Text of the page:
“Who told you I was running for Mayor?” New York City Comptroller William C. Thompson, Jr. Said in Jest to a WORD Senior Editor a Few Years Ago

WORD Senior Editor Jonathan Mena, far left. Former WORD Senior Editor Daniel Allen, sitting to right of Thompson.

WORD Senior Editor Jonathan Mena, far left. Former WORD Senior Editor Daniel Allen, sitting to right of Thompson.

From a November 1, 2007, WORD article: When asked by WORD senior editor and senior producer Jonathan Mena if his motivation for convening with young reporters was linked to a mayoral bid, Thompson replied, jokingly, “Who told you I was running for mayor?” Articles in several news/magazine publications, however, described him as a strong contender for the 2009 mayoral contest.

So, Thompson’s office was recently emailed a request for another meeting with the WORD.

Mena and Allen and students journalists from other CUNY publications as well as NYU and Columbia University had been invited to meet with the City’s Chief Financial Officer in fall, 2007. So, I wanted to know if he might consider meeting with WORD writers/editors as he’s receiving endorsements for his Mayoral campaign. I certainly would not object if he agreed to go solo with the WORD.

The original story about the meeting, headlined, NYC’s Chief Financial Officer Goes Collegiate, was written by Daniel Allen and published November 1, 2007. Read it here.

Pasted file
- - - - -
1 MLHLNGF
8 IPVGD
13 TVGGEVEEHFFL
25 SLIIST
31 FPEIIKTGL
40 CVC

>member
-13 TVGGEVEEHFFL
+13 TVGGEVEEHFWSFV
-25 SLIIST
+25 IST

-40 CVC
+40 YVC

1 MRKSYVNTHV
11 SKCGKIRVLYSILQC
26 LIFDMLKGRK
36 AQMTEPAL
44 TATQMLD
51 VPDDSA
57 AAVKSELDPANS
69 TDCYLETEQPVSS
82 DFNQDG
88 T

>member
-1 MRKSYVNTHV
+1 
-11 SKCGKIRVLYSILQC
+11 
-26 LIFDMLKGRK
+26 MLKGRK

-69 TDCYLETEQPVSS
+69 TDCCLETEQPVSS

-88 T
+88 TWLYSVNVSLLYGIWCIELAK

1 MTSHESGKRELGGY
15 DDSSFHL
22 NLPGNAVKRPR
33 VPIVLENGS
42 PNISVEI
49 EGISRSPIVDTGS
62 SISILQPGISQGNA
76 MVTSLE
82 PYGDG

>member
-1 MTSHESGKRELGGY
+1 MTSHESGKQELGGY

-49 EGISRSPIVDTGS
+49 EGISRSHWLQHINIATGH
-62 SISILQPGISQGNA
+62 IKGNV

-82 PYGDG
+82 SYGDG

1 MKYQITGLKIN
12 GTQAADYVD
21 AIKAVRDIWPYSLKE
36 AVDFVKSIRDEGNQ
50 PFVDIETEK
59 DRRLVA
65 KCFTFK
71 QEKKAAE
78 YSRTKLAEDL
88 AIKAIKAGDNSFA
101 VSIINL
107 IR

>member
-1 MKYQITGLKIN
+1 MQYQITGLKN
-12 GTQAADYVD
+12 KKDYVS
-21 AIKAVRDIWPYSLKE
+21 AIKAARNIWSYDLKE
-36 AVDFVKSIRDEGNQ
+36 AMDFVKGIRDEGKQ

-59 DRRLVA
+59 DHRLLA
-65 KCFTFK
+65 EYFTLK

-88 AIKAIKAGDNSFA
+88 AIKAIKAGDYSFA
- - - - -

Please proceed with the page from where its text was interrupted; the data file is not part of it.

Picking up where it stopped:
Allen has since graduated but Mena is still a student and has credentialed experience. He was one of two WORD writers who reported on the New Hampshire at the invitation of New York Community Media Alliance.  He was one of three WORD writers who reported on the Democratic National Convention in Denver, courtesy  New America Media. And he went to D.C. for the Inauguration.

So, it doesn’t seem unreasonable for a request to Thompson’s office about a new interview.

I was impressed that Thompson was willing to be interviewed by a posse of student journalists. Many high ranking public officials would not dare. It’s not unusual for undergraduate news publications to clamor, futilely, for interviews with the Mayor and NYPD Police Commissioner and other significant leaders in the public eye. Yet, many students, based on my many experiences and observations, are woefully unprepared and naive for such meetings (which wasn’t the case with Mena and Allen, however).

A former WORD writer several years ago published an excellent article about trying to interview Rudolph Giuliani when he was Mayor. I wasn’t expecting RG to grant an interview, the exercise was more about this: What do journalists do when when they can’t get sources to agree to an interview This was a guerilla journalism exercise. It was was during that period when RG was the leading the vilification of CUNY. I didn’t relay to the student that he was on a guerilla-j mission.

Instead of a flat rejection, the student was passed from one City Hall office to another for a final answer.  I told him to keep a record of everything – dates, times, names (many would only give first names), phone numbers, the tone of the conversations, more). After several weeks of of this pass-along game, and then receiving a final, official rejection, and having overcome his frustrations at being passed on from one office to another, the student realized that his efforts were not an exercise in futility, and he wrote a bravura Op Ed, which included the questions he wanted to ask RG, such as, QMfE, “Why don’t you like CUNY?” And, of course, he provided commentary.

I thought it was a great learning experience.

I’m not interested in assigning a student to chase Thompson.

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